days ago and was sorry to find business
greatly depressed there. Free sugar has
hurt New Orleans, and while I have
great admiration for Mr. Underwood I
cannot help thinking that there waB a
little too much free trade in the demo
(retie tariff revision. It was a mistake,
1 think, to put sugar on the free list.
While sugar is a necessity it is such a
cheap commodity that the benefit the
individual consumer derives from its
freedom from duty is negligble. As the
confectioners use sugar in qrreat vol
ume the democratic measure played into
their pockets, but those of us who buy
cakes and candies in small quantities
pay abou£ the same that we did be
fore the Underwood tariff bill went into
effect. Louisiana will recover from the
business paralysis traced for the most
part to free sugar, but it may take it
sometime to do so. But New Orleans is
about the only city in the south where
one hears much about hard times.
"The cotton farmers are better off
now than they have ever been in my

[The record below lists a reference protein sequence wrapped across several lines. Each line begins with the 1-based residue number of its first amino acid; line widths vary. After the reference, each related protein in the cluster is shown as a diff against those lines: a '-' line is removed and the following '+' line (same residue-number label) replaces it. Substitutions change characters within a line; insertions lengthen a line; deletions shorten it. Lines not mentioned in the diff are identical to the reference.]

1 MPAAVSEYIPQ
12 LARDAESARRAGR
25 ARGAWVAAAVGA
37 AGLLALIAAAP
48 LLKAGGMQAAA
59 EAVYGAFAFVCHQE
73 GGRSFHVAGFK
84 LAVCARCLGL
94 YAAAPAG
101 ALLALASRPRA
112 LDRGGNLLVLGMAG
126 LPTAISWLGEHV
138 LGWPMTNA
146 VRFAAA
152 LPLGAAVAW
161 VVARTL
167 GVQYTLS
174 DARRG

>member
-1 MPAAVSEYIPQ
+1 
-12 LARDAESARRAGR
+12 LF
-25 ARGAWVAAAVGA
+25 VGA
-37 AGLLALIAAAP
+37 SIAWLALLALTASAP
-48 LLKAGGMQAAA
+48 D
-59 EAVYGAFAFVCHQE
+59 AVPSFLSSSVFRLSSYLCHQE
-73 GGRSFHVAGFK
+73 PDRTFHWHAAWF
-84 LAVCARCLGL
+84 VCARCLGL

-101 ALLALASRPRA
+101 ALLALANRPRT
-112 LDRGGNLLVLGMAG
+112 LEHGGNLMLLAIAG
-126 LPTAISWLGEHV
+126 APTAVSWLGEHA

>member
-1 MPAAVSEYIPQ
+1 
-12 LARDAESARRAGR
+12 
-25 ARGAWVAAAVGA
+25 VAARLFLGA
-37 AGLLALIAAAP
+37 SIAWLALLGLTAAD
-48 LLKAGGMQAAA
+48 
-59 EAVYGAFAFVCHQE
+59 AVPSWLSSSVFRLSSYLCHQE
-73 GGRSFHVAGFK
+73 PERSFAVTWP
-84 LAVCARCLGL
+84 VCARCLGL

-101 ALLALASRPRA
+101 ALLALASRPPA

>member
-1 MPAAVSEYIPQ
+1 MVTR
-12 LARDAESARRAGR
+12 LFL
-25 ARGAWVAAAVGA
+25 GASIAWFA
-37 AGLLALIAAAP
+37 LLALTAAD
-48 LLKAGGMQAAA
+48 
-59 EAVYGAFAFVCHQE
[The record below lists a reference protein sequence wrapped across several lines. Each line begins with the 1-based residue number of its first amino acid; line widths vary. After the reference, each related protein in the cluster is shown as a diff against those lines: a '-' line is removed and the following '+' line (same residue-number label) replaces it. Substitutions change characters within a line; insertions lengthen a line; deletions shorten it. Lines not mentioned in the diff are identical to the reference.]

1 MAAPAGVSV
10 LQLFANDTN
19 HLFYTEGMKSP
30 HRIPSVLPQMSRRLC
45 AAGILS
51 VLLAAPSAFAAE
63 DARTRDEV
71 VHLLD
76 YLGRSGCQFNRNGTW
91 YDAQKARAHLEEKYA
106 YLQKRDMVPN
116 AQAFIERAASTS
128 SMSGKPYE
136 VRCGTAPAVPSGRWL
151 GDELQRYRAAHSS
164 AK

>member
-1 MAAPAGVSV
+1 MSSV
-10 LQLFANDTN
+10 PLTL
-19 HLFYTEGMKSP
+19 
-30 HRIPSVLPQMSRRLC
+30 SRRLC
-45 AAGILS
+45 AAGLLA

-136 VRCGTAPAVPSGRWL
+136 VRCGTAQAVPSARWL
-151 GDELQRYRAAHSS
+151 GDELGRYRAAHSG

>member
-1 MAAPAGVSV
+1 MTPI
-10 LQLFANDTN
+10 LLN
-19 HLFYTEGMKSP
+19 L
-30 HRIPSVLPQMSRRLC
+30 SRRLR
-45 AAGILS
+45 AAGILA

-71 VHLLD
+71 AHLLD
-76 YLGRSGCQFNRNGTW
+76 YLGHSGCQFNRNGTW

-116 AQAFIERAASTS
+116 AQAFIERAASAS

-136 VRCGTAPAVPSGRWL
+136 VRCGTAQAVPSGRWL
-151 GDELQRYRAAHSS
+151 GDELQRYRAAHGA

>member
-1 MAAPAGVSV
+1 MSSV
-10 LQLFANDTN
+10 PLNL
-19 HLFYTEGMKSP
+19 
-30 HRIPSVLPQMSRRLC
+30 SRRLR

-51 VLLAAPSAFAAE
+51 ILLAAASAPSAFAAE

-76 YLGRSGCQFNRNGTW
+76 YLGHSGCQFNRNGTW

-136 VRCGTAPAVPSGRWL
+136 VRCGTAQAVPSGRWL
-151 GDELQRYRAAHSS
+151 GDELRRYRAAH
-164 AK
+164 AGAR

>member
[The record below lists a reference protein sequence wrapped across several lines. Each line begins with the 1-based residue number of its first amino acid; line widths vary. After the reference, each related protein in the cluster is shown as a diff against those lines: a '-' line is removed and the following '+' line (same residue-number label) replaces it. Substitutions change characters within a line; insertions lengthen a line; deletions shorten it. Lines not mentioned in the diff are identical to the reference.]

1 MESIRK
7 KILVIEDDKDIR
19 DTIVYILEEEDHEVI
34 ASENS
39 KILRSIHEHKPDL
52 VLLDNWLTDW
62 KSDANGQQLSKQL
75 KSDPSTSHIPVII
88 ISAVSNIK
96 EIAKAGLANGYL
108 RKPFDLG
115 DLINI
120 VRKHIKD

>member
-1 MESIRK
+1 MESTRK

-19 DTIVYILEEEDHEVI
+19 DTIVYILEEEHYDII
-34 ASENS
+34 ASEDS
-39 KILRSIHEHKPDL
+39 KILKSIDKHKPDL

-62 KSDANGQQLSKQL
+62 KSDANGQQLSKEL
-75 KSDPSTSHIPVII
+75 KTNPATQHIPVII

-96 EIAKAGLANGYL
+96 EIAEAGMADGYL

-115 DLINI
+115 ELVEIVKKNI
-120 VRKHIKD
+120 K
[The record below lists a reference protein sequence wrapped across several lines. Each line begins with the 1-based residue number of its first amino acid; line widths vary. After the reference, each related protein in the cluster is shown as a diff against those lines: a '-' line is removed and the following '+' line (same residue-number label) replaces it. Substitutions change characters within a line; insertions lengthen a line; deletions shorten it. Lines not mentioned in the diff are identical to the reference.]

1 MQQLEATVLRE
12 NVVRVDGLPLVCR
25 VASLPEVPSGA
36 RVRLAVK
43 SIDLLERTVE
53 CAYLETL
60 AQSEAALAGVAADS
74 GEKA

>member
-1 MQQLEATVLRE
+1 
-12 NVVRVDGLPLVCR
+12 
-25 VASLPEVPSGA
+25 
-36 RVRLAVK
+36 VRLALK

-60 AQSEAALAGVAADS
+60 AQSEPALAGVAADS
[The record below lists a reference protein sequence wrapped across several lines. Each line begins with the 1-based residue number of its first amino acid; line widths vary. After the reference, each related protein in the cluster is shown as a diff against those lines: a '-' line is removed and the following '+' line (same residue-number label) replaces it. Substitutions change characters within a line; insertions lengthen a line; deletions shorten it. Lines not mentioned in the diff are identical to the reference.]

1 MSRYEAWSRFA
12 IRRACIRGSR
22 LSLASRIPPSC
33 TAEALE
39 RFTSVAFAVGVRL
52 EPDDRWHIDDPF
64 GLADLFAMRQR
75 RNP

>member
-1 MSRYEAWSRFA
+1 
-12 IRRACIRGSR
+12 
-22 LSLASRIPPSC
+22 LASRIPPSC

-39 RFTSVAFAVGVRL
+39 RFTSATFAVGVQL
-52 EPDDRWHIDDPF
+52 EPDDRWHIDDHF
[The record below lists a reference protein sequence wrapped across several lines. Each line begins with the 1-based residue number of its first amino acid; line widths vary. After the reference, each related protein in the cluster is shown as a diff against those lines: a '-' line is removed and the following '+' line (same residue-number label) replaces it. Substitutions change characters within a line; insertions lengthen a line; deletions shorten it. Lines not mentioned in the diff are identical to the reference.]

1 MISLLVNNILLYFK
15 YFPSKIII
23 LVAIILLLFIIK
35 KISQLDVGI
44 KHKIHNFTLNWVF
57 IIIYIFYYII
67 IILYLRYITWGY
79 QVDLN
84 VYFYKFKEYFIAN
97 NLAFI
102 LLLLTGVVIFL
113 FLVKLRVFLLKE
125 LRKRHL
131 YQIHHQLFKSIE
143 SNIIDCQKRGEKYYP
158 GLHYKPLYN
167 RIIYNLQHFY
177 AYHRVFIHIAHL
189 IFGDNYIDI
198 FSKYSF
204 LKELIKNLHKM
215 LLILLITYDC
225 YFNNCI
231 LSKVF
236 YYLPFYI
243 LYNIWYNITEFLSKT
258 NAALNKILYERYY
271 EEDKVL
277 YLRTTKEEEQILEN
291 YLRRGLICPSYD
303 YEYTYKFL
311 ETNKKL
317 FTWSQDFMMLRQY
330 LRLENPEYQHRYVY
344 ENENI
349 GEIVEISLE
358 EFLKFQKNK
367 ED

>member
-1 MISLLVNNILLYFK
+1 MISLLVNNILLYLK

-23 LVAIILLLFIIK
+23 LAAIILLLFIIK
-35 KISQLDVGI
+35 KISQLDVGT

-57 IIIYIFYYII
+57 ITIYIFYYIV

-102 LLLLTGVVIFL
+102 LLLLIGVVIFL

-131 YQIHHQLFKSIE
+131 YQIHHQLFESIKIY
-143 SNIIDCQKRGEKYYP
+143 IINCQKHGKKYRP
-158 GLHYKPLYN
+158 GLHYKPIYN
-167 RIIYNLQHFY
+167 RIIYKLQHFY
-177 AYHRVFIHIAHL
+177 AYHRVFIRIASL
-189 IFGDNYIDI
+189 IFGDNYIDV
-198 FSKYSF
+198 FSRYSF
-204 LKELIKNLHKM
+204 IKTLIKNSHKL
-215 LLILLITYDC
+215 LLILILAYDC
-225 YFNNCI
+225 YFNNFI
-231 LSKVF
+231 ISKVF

day. In Mississippi the boll weevil did
much damage last year outside of the
delta, but the delta farmers made big
crops. I was in Vicksburg and found
prosperity prevailing theie.
"Business conditions are good in Bir
mingham.* I transacted us much business
here in one day—Saturday—as T have
done in some other good cities in two
or three days. This city improves rap
idly. I notice many improvements sinca
I was here last year. The Hotel Tut
1-1—
wiler seems to be nearly finished. The
United ^Hotels company, which has leased
the Tutwiler, will conduct It In high class
style. I visit Rochester and Syracuse
frequently and always stop at hotels run
by the same company that is to run the
Tutwiler. I have also stopped at the
elegant new hotel In Worchester, which
Is another one of the United Hotels com
pany's hostelries. The officials of the
United Hotels company are not only
gentlemen of large experience but of
large ideas.”
USE DOGS AS BLANKETS
From Scribner's Magazine.
Every visitor to one of the great Paris
stores will have noticed counters covered
with table cutlery of the characteristic
French pattern—broad, curved blades and
horn or black bone handles, excellent
steel and very cheap. Almost all this Is
made at Thiers and by hand. But there
is no external sign of manufacture, and
a traveler might pass through the town
without suspecting a great industry.
The swift flowing Durolle supplies power
at the bottom of a deep and narrow
gorge, on the steep side of which the
apparently sleepj^ town is built. At one
story below street level we came to the